No amount of training or reading articles like this one prepares you for the real world of work.  To succeed you MUST have a lot of experience, and a wide range of experience.  Helping out with your local theatre is great, as is working on a charity fundraiser.  But if you keep doing the same thing again and again you are only getting a narrow set of experience.

Do not confuse "10 years of experience" with "a year's experience, ten times over".  The difference here is that the former shows constant learning and development.  The second one shows a narrow set of experience repeated over and over.

How to get experience

This is a hard one.  The first thing to realise is that if you make mistakes in your work it could cost your employer a lot in financial or reputation terms.  As such an employer is always taking a risk with new people.


Here are a few ways of gaining experience:


1. Work for free - by being unpaid an employer does not need to see a high level of productivity to justify your wages.  Do this by writing a simple and to the point email to as many companies as you can.

2. Don’t be fussy - every company has something to offer and their own unique experience and skills.  By realising this, you will gain experience in a wider range of companies which gives you a better overview.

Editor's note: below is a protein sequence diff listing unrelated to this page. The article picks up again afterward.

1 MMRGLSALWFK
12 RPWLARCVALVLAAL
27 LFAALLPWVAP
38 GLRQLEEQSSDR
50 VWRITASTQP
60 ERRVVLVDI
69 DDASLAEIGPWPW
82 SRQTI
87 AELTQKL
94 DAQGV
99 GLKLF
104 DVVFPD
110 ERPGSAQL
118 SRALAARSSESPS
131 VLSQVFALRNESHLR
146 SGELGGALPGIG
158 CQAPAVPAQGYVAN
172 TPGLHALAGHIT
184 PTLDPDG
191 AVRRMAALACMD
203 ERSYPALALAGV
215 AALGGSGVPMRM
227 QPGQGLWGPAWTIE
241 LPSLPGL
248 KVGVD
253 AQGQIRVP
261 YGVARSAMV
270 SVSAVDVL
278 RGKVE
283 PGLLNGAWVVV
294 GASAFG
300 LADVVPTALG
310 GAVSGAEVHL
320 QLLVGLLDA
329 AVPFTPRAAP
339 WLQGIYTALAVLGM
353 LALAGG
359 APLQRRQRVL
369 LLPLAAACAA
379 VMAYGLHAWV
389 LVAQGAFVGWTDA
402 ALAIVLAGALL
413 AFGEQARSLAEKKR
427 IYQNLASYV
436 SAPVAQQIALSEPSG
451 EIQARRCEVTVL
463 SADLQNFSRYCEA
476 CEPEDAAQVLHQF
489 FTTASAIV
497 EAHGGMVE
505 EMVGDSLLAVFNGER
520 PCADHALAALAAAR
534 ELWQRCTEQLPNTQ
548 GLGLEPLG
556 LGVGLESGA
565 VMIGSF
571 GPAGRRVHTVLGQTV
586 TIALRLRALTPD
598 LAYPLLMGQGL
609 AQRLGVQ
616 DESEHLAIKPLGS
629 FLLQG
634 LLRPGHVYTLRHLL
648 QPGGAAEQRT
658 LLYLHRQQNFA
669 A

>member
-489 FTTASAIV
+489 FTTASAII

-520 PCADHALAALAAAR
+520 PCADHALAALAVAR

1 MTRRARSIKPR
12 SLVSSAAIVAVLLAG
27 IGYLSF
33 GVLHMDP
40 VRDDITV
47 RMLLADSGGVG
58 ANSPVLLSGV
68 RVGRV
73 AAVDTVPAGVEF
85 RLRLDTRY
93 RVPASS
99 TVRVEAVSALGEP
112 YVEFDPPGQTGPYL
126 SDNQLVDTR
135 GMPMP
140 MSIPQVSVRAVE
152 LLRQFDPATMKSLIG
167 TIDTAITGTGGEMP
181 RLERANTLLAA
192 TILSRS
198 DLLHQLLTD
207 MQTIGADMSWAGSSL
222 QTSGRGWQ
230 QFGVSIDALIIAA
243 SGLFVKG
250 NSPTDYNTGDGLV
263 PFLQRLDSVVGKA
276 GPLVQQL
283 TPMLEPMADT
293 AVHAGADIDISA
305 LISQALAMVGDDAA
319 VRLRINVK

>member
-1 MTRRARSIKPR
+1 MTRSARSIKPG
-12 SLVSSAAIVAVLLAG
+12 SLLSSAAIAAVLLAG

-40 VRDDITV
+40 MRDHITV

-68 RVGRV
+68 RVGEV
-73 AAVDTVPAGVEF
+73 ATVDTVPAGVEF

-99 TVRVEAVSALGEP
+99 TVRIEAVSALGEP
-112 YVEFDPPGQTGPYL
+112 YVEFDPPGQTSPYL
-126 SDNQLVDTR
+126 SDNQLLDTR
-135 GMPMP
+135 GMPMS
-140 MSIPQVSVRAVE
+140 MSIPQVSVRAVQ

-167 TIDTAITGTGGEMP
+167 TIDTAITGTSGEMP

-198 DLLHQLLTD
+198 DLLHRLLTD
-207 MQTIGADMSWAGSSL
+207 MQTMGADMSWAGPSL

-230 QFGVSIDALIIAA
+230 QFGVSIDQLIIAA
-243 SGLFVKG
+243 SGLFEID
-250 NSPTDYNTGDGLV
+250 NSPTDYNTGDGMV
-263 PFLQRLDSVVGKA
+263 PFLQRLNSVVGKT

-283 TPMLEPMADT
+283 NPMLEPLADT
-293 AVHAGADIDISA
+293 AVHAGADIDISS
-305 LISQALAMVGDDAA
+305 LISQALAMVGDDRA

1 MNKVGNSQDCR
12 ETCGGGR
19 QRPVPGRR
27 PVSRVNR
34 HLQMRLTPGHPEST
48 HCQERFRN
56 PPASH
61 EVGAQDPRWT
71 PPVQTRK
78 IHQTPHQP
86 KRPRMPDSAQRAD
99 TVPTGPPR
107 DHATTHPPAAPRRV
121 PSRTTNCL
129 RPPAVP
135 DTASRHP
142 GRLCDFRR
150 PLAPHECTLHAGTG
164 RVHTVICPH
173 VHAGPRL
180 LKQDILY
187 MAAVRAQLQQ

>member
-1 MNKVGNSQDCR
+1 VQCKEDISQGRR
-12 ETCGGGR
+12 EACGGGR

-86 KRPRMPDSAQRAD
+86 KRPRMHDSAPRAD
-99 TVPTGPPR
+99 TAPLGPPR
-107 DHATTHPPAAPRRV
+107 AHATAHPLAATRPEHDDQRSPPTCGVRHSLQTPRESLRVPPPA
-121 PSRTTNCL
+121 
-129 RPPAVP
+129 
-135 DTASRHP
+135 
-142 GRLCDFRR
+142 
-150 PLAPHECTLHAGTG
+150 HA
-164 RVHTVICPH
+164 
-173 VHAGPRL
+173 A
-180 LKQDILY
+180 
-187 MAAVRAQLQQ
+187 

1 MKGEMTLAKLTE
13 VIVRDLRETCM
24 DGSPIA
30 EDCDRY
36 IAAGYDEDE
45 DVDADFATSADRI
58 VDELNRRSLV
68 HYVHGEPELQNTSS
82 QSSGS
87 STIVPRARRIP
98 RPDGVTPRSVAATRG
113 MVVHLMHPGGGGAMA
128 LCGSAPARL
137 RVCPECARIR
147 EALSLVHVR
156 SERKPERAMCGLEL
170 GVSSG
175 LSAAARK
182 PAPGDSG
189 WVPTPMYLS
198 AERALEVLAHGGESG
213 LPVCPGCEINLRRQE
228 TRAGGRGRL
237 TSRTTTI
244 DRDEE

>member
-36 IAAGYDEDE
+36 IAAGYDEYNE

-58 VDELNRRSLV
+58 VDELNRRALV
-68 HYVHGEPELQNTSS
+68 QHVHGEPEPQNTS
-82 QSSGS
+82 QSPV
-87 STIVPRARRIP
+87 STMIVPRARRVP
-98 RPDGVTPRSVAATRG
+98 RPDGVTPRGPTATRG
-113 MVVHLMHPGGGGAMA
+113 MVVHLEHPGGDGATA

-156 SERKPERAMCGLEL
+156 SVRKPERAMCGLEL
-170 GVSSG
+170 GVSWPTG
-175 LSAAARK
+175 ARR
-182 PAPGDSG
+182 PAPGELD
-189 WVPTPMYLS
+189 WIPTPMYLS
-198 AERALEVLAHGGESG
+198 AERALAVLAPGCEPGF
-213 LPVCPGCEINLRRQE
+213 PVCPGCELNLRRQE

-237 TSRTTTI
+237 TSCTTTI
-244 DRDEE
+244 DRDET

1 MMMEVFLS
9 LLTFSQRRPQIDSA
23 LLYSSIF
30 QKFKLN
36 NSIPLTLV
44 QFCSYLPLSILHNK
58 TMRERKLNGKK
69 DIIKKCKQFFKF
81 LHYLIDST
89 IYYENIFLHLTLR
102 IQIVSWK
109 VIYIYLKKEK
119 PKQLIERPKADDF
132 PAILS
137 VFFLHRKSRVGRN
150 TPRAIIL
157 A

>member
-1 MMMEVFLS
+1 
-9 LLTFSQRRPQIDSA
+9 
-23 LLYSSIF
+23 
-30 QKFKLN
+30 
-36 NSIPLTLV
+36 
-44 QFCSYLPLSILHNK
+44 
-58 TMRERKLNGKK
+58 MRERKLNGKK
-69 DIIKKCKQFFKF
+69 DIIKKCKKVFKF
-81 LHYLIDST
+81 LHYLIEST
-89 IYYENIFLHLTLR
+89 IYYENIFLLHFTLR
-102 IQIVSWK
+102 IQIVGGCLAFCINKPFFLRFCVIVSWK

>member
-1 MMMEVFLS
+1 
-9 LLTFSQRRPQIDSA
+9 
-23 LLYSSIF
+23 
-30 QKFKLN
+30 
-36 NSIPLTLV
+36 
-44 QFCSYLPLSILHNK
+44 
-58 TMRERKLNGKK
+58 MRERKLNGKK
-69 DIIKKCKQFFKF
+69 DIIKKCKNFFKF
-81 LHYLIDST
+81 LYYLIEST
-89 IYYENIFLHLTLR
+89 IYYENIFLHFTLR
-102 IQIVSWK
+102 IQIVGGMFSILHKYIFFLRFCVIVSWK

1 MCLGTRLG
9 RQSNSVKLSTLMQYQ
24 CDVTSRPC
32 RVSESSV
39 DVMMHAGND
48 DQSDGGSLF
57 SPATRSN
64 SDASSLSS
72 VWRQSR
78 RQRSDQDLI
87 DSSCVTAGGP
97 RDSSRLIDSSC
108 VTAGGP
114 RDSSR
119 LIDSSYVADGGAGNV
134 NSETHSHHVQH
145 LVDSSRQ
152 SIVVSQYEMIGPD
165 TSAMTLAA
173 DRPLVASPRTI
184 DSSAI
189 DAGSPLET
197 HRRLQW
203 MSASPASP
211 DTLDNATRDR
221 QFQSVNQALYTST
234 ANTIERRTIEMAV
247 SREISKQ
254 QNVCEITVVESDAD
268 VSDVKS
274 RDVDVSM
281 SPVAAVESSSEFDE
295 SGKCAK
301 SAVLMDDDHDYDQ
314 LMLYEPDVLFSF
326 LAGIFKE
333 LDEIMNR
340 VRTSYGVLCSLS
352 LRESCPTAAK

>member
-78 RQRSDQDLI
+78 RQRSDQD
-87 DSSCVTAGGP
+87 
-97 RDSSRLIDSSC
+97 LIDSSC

3. No such thing as bad experience - try and get whatever you can.  Even if a company is not good at what they do, or you don’t like the work, it will help to refine where you want to be.

4. Look for companies with work experience programs - many companies are keen to encourage young event professionals and offer unpaid work experience.  Look for these and try and get some work with them.

5. Do a placement/internship - if you can afford to, try and do a full-year placement with a company.  Some of the best staff we have initially started on work placements.  Placements are great as the reduced labour cost of an intern means the company can give opportunities to people it might not otherwise be able to.

6. Learn unique skills - by learning skills that are rare, you become more valuable.  See the list above.  In particular I feel that 3D design and visualisation skills are lacking across the board in the industry.

Never think you are an expert!  Anyone who thinks they are an expert almost definitely is not one.  As soon as you think you are expert you are likely to stop learning.

Written by our associate Johnny Palmer, Director of SXS Events Ltd